A lawsuit filed by the county of Santa Cruz, CA, a medical marijuana co-op, and seven patients seeking to restrain the federal government from further raiding the Wo/Men's Alliance for Medical Marijuana (http://www.wamm.org) will be decided "soon," a US District Court judge said Monday. Judge Jeremy Fogel also expressed sympathy for the plight of medical marijuana patients and told the court he was looking for a "hook" on which to hang a temporary restraining order barring the US Department of Justice from new raids.
WAMM was raided on September 5 in a case that garnered national and international media attention when the city of Santa Cruz allowed medical marijuana distribution to take place on the steps of city hall. WAMM and its operators, Mike and Valerie Corral, subsequently sought in federal court to have their seized crop returned, but that effort failed. Then WAMM and seven patients, including terminally patients, filed suit seeking a temporary injunction to stop further raids. This time, the city and county of Santa Cruz both joined the lawsuit.
WAMM and the other plaintiffs argued that DEA enforcement of marijuana laws against the co-op violates the fundamental rights of patients by depriving them of medicine that works. They also argued that because no marijuana was sold and all was produced and consumed locally, there was no federal jurisdiction. And they told the court this case was unique because of the participation of local government entities.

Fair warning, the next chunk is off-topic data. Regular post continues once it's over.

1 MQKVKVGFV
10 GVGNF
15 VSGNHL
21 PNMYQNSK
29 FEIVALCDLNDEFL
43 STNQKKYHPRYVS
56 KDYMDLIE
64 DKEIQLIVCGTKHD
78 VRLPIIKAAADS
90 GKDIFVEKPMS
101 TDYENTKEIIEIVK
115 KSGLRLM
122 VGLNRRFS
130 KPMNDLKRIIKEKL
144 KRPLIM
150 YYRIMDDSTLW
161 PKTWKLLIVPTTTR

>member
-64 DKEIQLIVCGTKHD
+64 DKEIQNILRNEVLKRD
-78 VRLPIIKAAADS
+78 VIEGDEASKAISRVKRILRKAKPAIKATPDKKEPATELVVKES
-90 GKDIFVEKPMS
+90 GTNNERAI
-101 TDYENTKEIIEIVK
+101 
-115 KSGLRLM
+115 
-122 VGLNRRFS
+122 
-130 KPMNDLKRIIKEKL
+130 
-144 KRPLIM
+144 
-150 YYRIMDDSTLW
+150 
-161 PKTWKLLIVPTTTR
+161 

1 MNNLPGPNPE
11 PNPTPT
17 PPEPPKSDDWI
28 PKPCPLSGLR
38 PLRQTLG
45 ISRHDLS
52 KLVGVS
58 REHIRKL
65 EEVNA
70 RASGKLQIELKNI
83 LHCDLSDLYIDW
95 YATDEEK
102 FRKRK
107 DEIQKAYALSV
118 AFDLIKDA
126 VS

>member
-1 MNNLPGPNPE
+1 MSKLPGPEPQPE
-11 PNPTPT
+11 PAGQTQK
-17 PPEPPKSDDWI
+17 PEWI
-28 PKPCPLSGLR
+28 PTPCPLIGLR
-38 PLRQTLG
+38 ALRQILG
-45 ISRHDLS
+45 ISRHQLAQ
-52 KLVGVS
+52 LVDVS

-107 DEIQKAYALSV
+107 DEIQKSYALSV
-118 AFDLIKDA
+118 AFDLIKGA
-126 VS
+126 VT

At Monday's hearing on that suit, Judge Fogel said he had been affected by testimony from patients. "One cannot read the declarations before the court without being moved by them," he said. But he added that federal law does not allow a medical necessity defense. "Frankly, I'm looking for a hook that's very different from the one I've looked at and been forced to reject," said Fogel, referring to the injunction seeking the return of WAMM's 160 plants that he denied. "I would need something new and different other than someone saying: 'Judge you got it wrong last time.'"
Judge Fogel gave no firm date for a ruling. WAMM and the Corrals want it soon; they need to plant by mid-July, they told the San Jose Mercury-News, or it will be too late. Department of Justice senior counsel Mark Quinlivan wasn't feeling rushed, though; there were "summer vacations" and "other issues" that had to be dealt with, he said. Not until September, he suggested.